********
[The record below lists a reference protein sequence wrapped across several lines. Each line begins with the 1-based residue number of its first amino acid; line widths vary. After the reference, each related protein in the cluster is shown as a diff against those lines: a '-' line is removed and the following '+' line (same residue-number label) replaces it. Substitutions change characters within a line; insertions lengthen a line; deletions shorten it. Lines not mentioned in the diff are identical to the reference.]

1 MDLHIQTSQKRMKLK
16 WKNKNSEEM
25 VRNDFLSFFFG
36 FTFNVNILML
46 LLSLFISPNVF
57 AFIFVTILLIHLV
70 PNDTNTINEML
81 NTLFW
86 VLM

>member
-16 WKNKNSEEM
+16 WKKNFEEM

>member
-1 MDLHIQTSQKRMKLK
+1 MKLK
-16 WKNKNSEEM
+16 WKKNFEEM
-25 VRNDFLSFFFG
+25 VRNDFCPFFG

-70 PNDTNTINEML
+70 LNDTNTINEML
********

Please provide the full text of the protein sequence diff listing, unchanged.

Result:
[The record below lists a reference protein sequence wrapped across several lines. Each line begins with the 1-based residue number of its first amino acid; line widths vary. After the reference, each related protein in the cluster is shown as a diff against those lines: a '-' line is removed and the following '+' line (same residue-number label) replaces it. Substitutions change characters within a line; insertions lengthen a line; deletions shorten it. Lines not mentioned in the diff are identical to the reference.]

1 MDLHIQTSQKRMKLK
16 WKNKNSEEM
25 VRNDFLSFFFG
36 FTFNVNILML
46 LLSLFISPNVF
57 AFIFVTILLIHLV
70 PNDTNTINEML
81 NTLFW
86 VLM

>member
-16 WKNKNSEEM
+16 WKKNFEEM

>member
-1 MDLHIQTSQKRMKLK
+1 MKLK
-16 WKNKNSEEM
+16 WKKNFEEM
-25 VRNDFLSFFFG
+25 VRNDFCPFFG

-70 PNDTNTINEML
+70 LNDTNTINEML